Leading someone who's become a pain in your ...

Let me take you to a special place.  Few people have been there and even fewer people actually get to stay.   It's a little place I like to call Fantasy Island. [youtube 1x_QbVDlLbI]

Fantasy Island is an amazing place.  See, on Fantasy Island every single person on your team gets along.  There is no strife, none, because everyone wants the exact same thing.  Every person knows their specific role and....does it!  There's no complaining, no back-biting, only friendship and celebration of one another.

Doesn't that sound amazing?....But then you begin thinking of your own team and reality comes crashing back.

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If you work for an organization that depends on volunteers, or even if you work for a company that is a profit making machine, you are guaranteed to volunteer with and work with difficult people.

Here are some quick thoughts on leading difficult people:

1.  Is there an absence of trust? If there is, you need to have that conversation now and be honest.  You're kidding yourself if you  think everyone on your team doesn't see that elephant in the room.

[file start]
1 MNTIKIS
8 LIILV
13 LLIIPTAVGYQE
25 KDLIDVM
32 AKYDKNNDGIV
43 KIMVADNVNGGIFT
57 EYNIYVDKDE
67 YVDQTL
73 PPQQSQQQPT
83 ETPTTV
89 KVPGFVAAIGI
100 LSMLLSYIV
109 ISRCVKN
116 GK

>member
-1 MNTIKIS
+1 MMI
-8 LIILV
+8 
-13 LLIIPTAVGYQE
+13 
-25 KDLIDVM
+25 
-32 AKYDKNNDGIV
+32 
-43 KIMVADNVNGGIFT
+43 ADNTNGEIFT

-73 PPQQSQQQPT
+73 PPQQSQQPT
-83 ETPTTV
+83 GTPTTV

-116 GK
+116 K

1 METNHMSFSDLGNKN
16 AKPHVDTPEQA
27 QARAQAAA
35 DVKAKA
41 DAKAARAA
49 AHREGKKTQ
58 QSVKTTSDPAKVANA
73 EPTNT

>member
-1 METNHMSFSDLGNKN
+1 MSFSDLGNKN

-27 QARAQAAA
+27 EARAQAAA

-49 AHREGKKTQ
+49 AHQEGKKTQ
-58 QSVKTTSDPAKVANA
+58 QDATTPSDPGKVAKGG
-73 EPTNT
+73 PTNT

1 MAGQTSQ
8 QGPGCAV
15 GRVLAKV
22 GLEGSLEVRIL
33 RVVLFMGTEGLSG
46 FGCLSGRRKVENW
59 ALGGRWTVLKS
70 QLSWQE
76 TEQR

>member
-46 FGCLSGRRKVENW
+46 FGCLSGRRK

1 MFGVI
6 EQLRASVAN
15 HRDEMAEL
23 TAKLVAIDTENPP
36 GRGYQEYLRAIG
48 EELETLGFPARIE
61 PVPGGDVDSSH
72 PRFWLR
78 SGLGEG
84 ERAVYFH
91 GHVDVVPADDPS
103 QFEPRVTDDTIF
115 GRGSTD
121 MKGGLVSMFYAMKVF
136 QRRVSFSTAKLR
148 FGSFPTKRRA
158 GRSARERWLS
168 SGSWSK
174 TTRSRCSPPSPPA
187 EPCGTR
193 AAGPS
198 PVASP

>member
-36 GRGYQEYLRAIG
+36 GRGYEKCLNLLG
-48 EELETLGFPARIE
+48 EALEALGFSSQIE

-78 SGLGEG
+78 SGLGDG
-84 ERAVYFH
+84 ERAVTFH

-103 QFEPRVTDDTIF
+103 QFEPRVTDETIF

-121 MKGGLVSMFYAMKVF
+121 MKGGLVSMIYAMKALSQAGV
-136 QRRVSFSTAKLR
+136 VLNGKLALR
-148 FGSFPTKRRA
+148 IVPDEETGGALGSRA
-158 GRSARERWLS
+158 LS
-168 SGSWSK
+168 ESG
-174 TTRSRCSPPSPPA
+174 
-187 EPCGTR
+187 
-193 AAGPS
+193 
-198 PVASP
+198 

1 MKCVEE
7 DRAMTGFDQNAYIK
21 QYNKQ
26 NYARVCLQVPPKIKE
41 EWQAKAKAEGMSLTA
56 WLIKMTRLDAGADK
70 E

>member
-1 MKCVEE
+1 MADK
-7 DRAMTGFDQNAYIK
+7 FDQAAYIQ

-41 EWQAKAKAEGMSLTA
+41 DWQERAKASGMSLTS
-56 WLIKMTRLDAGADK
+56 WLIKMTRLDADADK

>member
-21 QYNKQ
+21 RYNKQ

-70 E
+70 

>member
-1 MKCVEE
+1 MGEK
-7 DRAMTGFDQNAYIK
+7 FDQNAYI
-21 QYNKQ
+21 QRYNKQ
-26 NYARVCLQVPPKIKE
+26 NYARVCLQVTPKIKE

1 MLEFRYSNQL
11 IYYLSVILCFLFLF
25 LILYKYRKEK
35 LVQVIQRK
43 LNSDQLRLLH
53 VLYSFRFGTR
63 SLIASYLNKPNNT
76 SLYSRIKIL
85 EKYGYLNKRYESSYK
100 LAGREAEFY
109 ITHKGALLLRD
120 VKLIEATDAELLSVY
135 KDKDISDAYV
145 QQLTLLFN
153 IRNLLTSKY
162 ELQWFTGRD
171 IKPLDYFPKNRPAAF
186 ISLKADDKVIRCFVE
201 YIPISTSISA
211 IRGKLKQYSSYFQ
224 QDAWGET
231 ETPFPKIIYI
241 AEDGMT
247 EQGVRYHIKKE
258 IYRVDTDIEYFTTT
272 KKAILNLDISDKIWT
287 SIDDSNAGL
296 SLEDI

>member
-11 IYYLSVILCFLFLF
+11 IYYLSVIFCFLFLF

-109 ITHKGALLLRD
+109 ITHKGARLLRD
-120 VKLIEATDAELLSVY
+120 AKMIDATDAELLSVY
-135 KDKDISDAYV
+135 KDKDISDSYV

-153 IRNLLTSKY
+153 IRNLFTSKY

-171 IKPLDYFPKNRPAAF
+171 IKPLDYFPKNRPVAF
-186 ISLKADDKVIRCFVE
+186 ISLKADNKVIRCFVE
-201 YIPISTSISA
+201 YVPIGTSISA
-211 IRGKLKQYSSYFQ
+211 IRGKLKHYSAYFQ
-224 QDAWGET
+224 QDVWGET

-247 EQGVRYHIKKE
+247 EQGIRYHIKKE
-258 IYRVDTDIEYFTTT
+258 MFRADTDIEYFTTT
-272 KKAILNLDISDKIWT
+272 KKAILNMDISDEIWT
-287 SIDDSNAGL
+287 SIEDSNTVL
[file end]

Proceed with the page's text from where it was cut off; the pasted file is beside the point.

2.  You probably possess the same quality that is driving you crazy about someone on your team.  Do a heart check before confronting and passing blame onto someone else.  Are you leading a control freak?  Is it driving you crazy that you can't control that control freak?

3.  Seek to understand before being understood.  Don't measure someone's performance without first finding out what's in their heart.

4.  "A house divided cannot stand." If a specific issue is the cause of  a difficult relationship, then address it and work through it.  You need to go in, cut it out, and kill it if there is a cancer on your team.  You can't band-aid cancer and ignoring it won't make it go away either.

5.  Remember this key principle; the team you're on is always more important than the team you lead.  Are you spending time with people who are also leading a team?  You need too.  Share what you are passionate about and spend time with each other.

6.  Never publicly criticize a team member.  It's one thing to ask a trusted mentor, "How do I handle this difficult person?"  But if you are publicly criticizing a member of your team, it will come back to get you.  You reap what you sow. (Also, go back and see suggestion 1 because you weren't listening the first time.)

If you're reading this and you're the one causing your leader or team a lot of problems. Congratulations! You are the center of the universe. And it was only at the cost of your team producing great things.  Your parents would be proud that you're still spoiled.